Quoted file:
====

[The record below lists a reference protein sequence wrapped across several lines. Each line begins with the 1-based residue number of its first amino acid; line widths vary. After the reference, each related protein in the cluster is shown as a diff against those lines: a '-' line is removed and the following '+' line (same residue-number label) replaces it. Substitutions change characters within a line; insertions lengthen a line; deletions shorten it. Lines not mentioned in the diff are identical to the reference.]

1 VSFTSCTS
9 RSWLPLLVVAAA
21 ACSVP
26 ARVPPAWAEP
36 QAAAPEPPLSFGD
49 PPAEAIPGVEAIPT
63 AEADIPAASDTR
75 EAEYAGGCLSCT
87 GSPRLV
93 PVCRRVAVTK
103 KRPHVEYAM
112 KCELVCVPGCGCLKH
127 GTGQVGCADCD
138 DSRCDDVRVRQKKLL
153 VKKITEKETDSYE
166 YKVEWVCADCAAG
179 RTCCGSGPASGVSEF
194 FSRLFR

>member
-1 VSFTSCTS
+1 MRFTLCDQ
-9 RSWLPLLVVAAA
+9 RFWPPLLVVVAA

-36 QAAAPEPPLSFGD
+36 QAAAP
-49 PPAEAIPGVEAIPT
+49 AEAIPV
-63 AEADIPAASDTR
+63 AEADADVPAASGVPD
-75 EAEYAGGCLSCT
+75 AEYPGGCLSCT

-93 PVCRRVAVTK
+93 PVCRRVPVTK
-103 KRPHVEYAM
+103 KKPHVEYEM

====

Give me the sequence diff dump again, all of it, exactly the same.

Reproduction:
[The record below lists a reference protein sequence wrapped across several lines. Each line begins with the 1-based residue number of its first amino acid; line widths vary. After the reference, each related protein in the cluster is shown as a diff against those lines: a '-' line is removed and the following '+' line (same residue-number label) replaces it. Substitutions change characters within a line; insertions lengthen a line; deletions shorten it. Lines not mentioned in the diff are identical to the reference.]

1 VSFTSCTS
9 RSWLPLLVVAAA
21 ACSVP
26 ARVPPAWAEP
36 QAAAPEPPLSFGD
49 PPAEAIPGVEAIPT
63 AEADIPAASDTR
75 EAEYAGGCLSCT
87 GSPRLV
93 PVCRRVAVTK
103 KRPHVEYAM
112 KCELVCVPGCGCLKH
127 GTGQVGCADCD
138 DSRCDDVRVRQKKLL
153 VKKITEKETDSYE
166 YKVEWVCADCAAG
179 RTCCGSGPASGVSEF
194 FSRLFR

>member
-1 VSFTSCTS
+1 MRFTLCDQ
-9 RSWLPLLVVAAA
+9 RFWPPLLVVVAA

-36 QAAAPEPPLSFGD
+36 QAAAP
-49 PPAEAIPGVEAIPT
+49 AEAIPV
-63 AEADIPAASDTR
+63 AEADADVPAASGVPD
-75 EAEYAGGCLSCT
+75 AEYPGGCLSCT

-93 PVCRRVAVTK
+93 PVCRRVPVTK
-103 KRPHVEYAM
+103 KKPHVEYEM